So they are trying to attack an individual’s rights after all. Well, I should have guessed as much. Bush’s whole presidency has been about expanding his powers well past where they were, and way past where they should be.

Russert, Lauer continue to mischaracterize Abramoff donations on Today Show

Posted in Uncategorized by johnnycougar on January 27, 2006

Just yesterday, Katie Couric interrupted Howard Dean on the Today Show when Dean said “not one dime of Abramoff money went to Democrats.” Couric used the often repeated Republican falsehood that Indian tribe donations from tribes that Abramoff at one time worked for are equivalent to Abramoff money. With this logic, and politician that took money from Microsoft took Abramoff money, since Abramoff once worked for Microsoft. The first truth > lies letter to the Today Show can be seen below.

Today, NBC brought Tim Russert on to claim that while Dean was “technically” correct according to Lauer, the issue is “broad and wide.” The Today Show can be reached at Please help me explain to Russert and Lauer how not one Democrat is involved in this investigation and how Abramoff client donations are not equivalent to Abramoff money. Let them know that the issue is not “broad and wide.” Also, explain to them that the tribes that hired Abramoff started giving less money to Democrats once they hired Abramoff.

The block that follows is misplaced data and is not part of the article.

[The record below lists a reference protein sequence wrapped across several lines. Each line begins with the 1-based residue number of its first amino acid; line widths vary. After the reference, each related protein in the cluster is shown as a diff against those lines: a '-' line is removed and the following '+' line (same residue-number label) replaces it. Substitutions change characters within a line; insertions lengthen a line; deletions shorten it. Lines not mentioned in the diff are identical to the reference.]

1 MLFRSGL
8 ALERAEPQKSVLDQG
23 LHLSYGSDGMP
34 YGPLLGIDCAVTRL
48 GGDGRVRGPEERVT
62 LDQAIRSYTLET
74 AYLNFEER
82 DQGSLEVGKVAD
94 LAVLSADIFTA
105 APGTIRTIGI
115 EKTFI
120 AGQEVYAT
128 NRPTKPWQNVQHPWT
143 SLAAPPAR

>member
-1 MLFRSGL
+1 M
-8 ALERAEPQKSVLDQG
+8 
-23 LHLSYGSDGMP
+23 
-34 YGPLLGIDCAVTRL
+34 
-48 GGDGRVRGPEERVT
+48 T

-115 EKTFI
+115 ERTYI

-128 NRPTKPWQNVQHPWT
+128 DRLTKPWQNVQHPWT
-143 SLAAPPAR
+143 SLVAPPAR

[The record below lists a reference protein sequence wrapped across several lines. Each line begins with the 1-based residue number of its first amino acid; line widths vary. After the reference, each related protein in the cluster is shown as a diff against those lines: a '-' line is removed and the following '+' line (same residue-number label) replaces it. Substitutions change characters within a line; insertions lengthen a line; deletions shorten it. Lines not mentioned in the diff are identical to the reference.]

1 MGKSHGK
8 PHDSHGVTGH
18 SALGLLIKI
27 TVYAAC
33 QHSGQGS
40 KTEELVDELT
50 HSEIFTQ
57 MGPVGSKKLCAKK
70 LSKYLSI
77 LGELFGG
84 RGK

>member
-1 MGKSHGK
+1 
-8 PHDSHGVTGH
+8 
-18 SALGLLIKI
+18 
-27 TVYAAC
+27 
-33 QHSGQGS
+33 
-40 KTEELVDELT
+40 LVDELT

Update: Media Matters now has the video

Katie Couric Wrong About Abramoff; Dean Corrects Her

Posted in Uncategorized by johnnycougar on January 27, 2006

On the Today Show, Howard Dean correctly insisted that Democrats did not get “one dime” of Abramoff money. Unfortunately, Couric interrupted him to interject the Republican falsehood that has been circulating around saying Democrats took Abramoff money. In fact, Couric was citing a wholly misleading report grouping donations to politicians from the tribes that Abramoff once worked for together with Abramoff’s personal donations. Media Matters has the video.

After Dean corrected the misleading claim that Couric recited, Couric promised to look into it and clarify it to viewers at a later date. Help Couric look into this issue by sending her an e-mail ( explaining the facts to her. Here is the truth > lies letter:

To clarify the dispute between Katie and Howard Dean on your show this morning, the FEC website has recorded zero Abramoff contributions to Democrats, and scores of Abramoff contributions to Republicans. Dean was absolutely correct in his assertion that Democrats have not taken one dime from Jack Abramoff.